The Belief that a Cult’s Leader Held the Keys to Paradise
Initially, the Assassins targeted prominent Sunni opponents of their Fatimid patrons. Eventually, they went rogue and asserted their independence. They retained some Fatimid financial support, but killed to further their own agenda. The result was nearly two centuries of terror, in which fear of the Assassins was an ever-present concern for prominent Middle Easterners. Remarkably, the Assassins adopted one of the most innovative recruitment strategies known to history: they indoctrinated recruits with the belief that the cult’s leader, the Sheik known as The Old Man of the Mountain, held the keys to paradise. Recruits were summoned to Assassins fortresses, and housed in bare cells. They underwent daily religious lectures and education, and it was gradually hinted that Sheik Hassan al Sabah or his successors controlled entry to heaven.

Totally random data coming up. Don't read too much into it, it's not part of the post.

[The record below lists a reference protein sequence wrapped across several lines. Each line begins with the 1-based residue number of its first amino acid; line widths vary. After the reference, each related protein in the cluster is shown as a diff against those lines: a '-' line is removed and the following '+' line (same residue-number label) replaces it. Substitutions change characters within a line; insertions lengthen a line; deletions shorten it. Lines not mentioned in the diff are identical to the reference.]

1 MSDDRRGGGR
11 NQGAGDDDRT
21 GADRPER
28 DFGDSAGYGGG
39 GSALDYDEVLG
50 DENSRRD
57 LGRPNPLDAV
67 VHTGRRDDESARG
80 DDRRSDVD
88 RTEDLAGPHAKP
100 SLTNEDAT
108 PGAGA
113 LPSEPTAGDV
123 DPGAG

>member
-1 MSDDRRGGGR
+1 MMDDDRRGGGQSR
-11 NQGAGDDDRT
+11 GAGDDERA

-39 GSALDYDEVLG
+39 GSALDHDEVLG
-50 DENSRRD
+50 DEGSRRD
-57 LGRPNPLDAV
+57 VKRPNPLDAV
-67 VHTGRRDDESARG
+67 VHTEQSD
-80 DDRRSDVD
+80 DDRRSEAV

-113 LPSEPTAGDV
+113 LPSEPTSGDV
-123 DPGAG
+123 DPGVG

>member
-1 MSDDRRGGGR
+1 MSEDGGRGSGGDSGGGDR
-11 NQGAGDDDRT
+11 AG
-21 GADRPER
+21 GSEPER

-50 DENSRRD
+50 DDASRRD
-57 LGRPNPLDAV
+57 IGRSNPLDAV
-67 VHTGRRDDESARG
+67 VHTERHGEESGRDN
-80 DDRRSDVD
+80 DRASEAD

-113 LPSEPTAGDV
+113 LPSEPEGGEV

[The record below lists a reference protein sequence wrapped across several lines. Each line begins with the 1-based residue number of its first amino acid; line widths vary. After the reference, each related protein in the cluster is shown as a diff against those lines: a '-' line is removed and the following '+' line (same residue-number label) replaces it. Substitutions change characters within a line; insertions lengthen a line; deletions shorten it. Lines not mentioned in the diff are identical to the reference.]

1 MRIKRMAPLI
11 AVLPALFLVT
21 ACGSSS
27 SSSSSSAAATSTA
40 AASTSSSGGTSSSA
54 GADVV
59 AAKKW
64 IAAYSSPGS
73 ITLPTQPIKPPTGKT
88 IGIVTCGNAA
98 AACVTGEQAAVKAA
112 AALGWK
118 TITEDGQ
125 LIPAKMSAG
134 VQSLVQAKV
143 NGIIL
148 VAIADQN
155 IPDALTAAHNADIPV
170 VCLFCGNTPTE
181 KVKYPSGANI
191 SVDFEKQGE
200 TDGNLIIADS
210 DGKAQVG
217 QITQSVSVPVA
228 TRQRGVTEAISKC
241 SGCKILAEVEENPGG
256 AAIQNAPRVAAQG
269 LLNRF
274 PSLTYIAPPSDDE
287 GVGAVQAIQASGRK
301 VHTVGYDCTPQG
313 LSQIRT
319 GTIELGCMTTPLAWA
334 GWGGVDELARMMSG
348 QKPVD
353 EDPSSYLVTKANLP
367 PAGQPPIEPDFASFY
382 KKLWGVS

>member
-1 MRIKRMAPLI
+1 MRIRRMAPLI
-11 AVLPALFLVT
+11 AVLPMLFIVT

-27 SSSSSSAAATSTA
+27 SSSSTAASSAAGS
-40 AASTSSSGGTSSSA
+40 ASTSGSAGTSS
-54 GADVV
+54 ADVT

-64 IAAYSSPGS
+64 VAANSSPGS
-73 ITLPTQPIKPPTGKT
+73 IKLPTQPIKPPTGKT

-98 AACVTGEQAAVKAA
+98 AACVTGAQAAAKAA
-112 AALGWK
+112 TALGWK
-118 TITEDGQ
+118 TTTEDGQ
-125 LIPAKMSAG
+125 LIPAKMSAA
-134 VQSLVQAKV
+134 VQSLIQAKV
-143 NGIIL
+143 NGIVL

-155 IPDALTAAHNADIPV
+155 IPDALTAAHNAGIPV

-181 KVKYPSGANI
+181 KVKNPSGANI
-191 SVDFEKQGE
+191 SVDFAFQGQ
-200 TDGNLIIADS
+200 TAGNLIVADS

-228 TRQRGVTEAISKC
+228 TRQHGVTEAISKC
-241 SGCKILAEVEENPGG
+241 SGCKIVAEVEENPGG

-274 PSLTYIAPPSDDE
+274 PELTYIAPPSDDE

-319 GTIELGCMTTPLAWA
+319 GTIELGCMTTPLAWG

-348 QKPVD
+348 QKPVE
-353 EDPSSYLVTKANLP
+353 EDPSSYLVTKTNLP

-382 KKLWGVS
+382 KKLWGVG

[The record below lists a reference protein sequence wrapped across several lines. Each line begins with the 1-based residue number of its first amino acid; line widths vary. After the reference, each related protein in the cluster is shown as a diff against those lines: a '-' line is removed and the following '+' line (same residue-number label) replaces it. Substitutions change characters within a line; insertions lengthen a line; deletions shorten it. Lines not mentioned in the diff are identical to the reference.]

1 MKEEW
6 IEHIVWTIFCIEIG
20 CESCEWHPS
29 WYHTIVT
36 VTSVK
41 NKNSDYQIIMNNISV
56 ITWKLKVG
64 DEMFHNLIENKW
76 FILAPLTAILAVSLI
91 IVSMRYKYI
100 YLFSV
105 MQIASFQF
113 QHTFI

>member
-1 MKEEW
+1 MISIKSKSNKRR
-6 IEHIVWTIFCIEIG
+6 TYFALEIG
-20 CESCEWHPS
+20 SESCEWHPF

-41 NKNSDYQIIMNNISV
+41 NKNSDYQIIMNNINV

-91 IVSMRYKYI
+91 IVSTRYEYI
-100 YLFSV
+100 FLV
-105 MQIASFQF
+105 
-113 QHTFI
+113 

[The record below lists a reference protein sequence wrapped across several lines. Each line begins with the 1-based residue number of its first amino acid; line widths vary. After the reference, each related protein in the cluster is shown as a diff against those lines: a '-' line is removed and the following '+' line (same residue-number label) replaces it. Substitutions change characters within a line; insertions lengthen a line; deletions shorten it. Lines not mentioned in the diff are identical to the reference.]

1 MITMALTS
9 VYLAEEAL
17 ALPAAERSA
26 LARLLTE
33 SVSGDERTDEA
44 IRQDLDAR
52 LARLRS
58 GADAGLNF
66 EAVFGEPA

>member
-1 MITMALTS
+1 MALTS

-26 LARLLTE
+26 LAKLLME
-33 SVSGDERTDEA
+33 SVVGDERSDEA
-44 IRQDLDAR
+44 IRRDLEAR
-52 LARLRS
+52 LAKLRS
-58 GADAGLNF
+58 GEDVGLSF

The more promising young men were drugged with hashish – a practice that earned the group the Arabic name “Hashashin“, which Europeans might have transliterated into “Assassins”. A likelier origin is that the group referred to themselves as “Asasiyun“, from the Arabic word “Asas” or foundation, to denote their faithfulness to Islam’s foundations. When the recruit came to, high on hash, he found himself amidst beautifully landscaped gardens through which clear streams meandered between rows of vines heavy with grapes, and trees ripe with fruit. Cute animals such as lambs and tame deer frolicked about; peacocks wandered around, ruffling and spreading their magnificent tails; while brightly colored birds flitted through the branches above, trilling and filling the air with their song. Amid the breathtaking surroundings were breathtakingly beautiful women to seduce the recruit, cater to his physical desires, and satisfy his lust.